“There should not be a Wild West mentality where Realtors can just knock on homeowners’ doors to get a sale, then use a sales contract to reassign it to numerous investors,” said Mr. Rabidoux, the market analyst. “They have no idea that when they are talked into selling their property, they are effectively selling a call option that is going to be assigned to other buyers.”


Middlemen do not pay land-transfer taxes on assignment deals because the property is not technically changing hands. The transfer tax – $38,000 on a $2-million sale in B.C. and increasing with the price – is triggered only at closing, when a final buyer assumes the title. And while assessment takes into account any price changes between offer and close, this leaves an unusual loophole in which assignment flipping is effectively tax-free. This loophole diminishes the effectiveness of the tax as a deterrent to speculation.


Assignment clauses in real-estate transactions allow properties to be traded multiple times before a deal closes. (Ben Nelms for The Globe and Mail)


Assignment deals can also lead to litigation. Broker Leo Zhang of Sincere Real Estate Services is accused by seller Wen Hsien Tsai of devising a scheme to acquire Mr. Tsai’s home for less than it was worth, then make a profit assigning the contract. In a lawsuit filed in B.C. Supreme Court, Mr. Tsai alleges Mr. Zhang approached him at his West Vancouver home last year, saying he had a buyer who would pay $5.1-million, on the spot. Mr. Zhang would get commissions from the buyer and the seller, which is allowed under B.C.’s real-estate rules.


Mr. Tsai accepted the offer with no conditions. In the six months before the closing date, he alleges, Mr. Zhang and the buyer, Zhixiang Li, assigned the contract to a numbered company, which then assigned it again – to an end buyer – for $7.2-million. Mr. Tsai claims the broker stood to make $50,000 extra for arranging the deal, while the other middlemen split the remainder of the $2-million “lift.” No money changed hands, however, because the seller refused to complete the deal.


In court filings, Mr. Zhang claims the original buyer legitimately wanted to move, but couldn’t sell his house. He also alleges Mr. Tsai approached him, wanting to sell, not the other way around. Mr. Zhang’s statement of defence also pointed to the contract, which contained a standard clause allowing it to be assigned.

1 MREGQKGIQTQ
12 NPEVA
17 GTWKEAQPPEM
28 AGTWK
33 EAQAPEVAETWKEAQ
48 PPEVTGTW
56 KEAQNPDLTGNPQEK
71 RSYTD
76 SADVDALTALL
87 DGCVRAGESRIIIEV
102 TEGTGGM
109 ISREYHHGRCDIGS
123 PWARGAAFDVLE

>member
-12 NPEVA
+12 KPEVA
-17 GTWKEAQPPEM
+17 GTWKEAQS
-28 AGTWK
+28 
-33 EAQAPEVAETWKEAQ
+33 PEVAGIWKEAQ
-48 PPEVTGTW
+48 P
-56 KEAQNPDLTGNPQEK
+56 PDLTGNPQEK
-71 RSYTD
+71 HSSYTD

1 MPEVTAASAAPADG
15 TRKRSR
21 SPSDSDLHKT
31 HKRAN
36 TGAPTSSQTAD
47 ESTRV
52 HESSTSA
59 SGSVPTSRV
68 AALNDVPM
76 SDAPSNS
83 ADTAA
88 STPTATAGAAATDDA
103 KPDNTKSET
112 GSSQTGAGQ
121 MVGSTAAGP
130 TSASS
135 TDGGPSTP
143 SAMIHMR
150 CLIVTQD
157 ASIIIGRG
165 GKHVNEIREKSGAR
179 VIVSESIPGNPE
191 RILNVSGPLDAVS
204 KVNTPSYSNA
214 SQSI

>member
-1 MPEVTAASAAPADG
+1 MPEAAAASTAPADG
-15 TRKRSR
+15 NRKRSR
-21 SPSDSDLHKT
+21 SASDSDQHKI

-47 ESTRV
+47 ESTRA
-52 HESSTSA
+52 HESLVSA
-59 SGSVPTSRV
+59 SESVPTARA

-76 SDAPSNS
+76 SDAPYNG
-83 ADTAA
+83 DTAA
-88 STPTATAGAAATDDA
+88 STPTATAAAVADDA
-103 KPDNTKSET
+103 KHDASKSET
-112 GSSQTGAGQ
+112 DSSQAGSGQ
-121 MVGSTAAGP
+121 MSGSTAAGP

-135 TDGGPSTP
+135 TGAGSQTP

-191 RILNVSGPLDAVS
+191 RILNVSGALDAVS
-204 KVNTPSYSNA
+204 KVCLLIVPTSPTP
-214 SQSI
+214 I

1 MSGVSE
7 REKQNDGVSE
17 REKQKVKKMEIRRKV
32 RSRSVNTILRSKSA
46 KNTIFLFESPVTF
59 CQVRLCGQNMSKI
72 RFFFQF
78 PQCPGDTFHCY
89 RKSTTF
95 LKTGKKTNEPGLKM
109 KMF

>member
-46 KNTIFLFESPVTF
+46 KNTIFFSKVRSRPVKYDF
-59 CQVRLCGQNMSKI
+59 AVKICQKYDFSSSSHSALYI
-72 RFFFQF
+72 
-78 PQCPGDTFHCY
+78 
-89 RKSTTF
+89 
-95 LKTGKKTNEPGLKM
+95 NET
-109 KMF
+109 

Both Mr. Tsai and Mr. Zhang declined comment. None of the allegations has been settled in court.


Assignment clauses are intended to give buyers a legal way to back out of a purchase if their circumstances change. In that way, they also protect sellers, whose deal is protected so long as another buyer or assignee is found. They became an issue about six years ago with presale condominiums that hadn’t been built yet. Buyers were assigning the contracts for a higher price. Many condo developers put a stop to that, however, by removing or altering the clauses allowing it.


In the Lower Mainland’s red-hot, high-end housing market, however, the assignment clause is a powerful instrument to make profit; it is, paradoxically, both cause and effect. Many sellers, though, don’t even know these clauses exist – let alone that they agreed to one in their sales contracts.


“A properly advised seller would insist on a no-assignment clause in the contract – but I have never seen that on a house sale,” said Ron Usher, a lawyer with the association representing B.C. notaries.


‘As the sellers, we are in the dark,’ says Phil Sunderland, who sold his parents' home for $1.6-million. (John Lehmann/ The Globe and Mail)


Phil Sunderland and his sister sold their parents’ house – where they grew up – for $1.6-million, to real estate broker P.K. Kainth of New Coast Realty. Mr. Kainth wasn’t the original buyer, however. He got in by assignment before the deal closed. He then built two new houses there, which he now has up for sale – at $3-million each.


“I’m sorry when I see what’s happened there. We were told [by the city] there was no way that property could be subdivided,” Mr. Sunderland said. (A city clerk told The Globe the lot was split into odd shapes, but still passed the requirements.)


The broker remained compliant with disclosure rules because – as in the Rappaport deal – he jumped in after the initial offer was accepted. The rules require brokers disclose to homeowners if they stand to personally profit if they are making an offer, not if they acquire the property later through assignment.


“As the sellers, we are in the dark,” Mr. Sunderland said. “It’s a non-functional regulation.”


The rules are enforced by the self-governing Real Estate Council of B.C., which investigates complaints against licensed brokers. However, The Globe found several instances where sellers didn’t know about a broker’s interest or didn’t understand how it played out – let alone where to complain. Some deals were made on the spot – in one day – where sellers felt real estate agents took advantage of them.